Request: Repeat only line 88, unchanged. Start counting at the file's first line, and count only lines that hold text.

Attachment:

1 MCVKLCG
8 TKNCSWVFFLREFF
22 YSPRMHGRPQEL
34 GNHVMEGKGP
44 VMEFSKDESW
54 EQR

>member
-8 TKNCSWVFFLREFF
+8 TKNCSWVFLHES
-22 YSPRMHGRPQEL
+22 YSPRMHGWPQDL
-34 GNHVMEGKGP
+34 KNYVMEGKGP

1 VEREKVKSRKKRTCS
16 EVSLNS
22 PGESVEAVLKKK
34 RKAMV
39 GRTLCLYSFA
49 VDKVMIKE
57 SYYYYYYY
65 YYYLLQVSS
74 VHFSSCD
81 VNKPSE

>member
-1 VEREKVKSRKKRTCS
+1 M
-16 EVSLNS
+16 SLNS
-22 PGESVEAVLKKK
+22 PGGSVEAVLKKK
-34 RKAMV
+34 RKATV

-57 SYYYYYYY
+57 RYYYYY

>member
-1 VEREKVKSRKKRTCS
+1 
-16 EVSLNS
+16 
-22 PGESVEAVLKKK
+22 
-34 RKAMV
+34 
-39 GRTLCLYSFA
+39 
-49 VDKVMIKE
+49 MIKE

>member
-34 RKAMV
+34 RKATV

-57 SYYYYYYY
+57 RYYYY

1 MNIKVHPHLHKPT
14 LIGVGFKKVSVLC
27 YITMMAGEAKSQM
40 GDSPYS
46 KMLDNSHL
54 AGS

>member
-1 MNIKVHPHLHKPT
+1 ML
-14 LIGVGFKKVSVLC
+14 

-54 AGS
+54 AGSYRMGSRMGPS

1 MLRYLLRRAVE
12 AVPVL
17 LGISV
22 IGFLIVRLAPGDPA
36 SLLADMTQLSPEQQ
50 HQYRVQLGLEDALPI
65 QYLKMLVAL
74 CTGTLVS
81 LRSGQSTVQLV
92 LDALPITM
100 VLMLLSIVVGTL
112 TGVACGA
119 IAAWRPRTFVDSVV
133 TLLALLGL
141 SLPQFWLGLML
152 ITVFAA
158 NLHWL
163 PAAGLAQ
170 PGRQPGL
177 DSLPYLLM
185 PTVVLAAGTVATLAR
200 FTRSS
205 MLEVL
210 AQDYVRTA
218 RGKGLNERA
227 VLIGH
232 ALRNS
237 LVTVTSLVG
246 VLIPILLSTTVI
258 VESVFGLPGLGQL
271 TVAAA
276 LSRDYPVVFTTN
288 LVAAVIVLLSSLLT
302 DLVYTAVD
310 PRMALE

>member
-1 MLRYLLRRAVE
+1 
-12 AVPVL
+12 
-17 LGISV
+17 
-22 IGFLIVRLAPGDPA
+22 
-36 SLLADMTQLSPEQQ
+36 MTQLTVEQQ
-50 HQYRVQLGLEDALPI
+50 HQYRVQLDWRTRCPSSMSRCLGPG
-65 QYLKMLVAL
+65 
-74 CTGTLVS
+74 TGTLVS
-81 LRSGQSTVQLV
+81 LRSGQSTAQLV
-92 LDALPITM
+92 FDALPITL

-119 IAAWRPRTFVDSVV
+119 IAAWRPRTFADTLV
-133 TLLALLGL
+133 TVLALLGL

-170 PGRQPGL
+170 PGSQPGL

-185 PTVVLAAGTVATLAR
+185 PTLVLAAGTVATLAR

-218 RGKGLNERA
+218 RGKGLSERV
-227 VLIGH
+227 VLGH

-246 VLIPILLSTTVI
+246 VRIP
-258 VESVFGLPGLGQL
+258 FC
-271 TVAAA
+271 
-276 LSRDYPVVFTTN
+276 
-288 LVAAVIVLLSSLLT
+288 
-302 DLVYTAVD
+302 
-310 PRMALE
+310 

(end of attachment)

205 MLEVL